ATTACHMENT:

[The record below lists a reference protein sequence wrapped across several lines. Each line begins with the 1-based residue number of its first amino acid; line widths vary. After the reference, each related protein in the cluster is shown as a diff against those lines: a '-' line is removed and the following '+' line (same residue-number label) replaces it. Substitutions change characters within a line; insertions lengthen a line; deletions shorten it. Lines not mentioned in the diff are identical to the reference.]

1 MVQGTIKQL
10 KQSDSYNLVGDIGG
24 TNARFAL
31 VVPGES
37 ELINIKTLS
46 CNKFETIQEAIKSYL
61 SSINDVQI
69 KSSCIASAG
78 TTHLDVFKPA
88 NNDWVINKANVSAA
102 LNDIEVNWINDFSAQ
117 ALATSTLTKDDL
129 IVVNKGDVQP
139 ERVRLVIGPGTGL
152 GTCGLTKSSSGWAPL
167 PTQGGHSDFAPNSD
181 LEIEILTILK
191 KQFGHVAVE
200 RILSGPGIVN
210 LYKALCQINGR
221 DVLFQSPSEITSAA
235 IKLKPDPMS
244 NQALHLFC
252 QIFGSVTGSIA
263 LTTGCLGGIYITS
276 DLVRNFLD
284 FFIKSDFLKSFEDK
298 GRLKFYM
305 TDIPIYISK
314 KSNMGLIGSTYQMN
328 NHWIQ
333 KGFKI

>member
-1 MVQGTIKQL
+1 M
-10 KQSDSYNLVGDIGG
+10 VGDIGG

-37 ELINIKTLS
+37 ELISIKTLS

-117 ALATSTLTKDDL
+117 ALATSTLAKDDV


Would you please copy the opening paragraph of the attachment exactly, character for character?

[The record below lists a reference protein sequence wrapped across several lines. Each line begins with the 1-based residue number of its first amino acid; line widths vary. After the reference, each related protein in the cluster is shown as a diff against those lines: a '-' line is removed and the following '+' line (same residue-number label) replaces it. Substitutions change characters within a line; insertions lengthen a line; deletions shorten it. Lines not mentioned in the diff are identical to the reference.]